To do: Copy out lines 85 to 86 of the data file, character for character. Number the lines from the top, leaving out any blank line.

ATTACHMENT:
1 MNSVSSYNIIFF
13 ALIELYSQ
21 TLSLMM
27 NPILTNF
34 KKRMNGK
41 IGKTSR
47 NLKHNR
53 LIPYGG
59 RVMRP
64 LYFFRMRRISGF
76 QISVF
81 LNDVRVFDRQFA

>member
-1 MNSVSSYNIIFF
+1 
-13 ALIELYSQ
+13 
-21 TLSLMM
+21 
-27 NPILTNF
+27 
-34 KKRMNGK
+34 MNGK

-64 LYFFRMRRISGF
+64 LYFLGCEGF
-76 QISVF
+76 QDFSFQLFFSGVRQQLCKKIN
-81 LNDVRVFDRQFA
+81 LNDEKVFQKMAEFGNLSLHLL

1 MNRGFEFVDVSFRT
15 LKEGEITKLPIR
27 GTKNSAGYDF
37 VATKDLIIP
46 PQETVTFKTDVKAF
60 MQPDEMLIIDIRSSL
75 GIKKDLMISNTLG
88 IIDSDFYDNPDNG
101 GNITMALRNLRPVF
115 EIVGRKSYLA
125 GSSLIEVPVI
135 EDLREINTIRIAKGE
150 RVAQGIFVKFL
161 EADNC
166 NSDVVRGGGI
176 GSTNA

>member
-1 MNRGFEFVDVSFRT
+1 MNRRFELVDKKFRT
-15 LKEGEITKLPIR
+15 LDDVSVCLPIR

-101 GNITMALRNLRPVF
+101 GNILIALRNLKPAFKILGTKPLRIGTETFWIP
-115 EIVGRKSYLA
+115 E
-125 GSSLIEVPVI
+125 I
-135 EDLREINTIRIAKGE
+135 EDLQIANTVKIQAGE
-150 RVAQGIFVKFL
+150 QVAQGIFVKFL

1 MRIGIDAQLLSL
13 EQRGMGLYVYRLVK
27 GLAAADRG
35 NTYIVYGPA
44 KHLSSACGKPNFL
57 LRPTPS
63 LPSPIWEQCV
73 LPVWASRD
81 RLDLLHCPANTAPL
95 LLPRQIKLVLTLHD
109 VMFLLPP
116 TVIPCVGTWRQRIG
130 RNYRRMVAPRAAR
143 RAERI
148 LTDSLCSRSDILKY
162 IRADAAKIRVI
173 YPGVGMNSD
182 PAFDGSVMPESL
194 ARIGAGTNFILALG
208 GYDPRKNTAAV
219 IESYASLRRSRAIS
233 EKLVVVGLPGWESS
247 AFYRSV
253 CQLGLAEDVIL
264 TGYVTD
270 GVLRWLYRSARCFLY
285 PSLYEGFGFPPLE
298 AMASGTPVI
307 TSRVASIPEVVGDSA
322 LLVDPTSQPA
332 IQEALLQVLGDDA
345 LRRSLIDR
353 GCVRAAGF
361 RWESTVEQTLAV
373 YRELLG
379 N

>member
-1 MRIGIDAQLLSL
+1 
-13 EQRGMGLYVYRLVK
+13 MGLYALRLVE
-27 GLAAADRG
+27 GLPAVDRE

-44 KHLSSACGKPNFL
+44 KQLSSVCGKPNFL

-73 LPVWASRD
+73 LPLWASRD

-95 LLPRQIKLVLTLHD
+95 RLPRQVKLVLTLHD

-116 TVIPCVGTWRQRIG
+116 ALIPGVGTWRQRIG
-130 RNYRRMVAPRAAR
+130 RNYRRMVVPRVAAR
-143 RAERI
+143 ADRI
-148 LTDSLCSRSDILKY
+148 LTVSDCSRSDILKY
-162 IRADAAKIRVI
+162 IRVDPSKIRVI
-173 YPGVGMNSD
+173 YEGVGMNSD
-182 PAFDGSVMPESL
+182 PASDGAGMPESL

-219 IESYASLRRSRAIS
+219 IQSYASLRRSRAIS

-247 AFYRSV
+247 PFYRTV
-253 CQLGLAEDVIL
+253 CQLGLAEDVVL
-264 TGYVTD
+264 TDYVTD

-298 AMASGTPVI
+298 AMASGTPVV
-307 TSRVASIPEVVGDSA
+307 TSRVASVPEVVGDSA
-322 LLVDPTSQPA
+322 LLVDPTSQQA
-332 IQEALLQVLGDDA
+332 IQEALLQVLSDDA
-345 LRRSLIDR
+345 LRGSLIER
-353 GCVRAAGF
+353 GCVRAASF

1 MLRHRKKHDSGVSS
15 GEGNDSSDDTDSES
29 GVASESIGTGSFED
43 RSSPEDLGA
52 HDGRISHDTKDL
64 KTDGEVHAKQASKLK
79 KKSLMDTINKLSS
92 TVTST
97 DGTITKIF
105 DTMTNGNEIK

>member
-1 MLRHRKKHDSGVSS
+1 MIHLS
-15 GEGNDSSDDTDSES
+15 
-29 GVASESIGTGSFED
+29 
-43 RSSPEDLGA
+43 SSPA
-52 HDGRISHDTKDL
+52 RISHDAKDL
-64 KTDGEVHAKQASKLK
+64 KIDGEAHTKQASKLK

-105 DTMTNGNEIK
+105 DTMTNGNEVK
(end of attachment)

264 TGYVTD
270 GVLRWLYRSARCFLY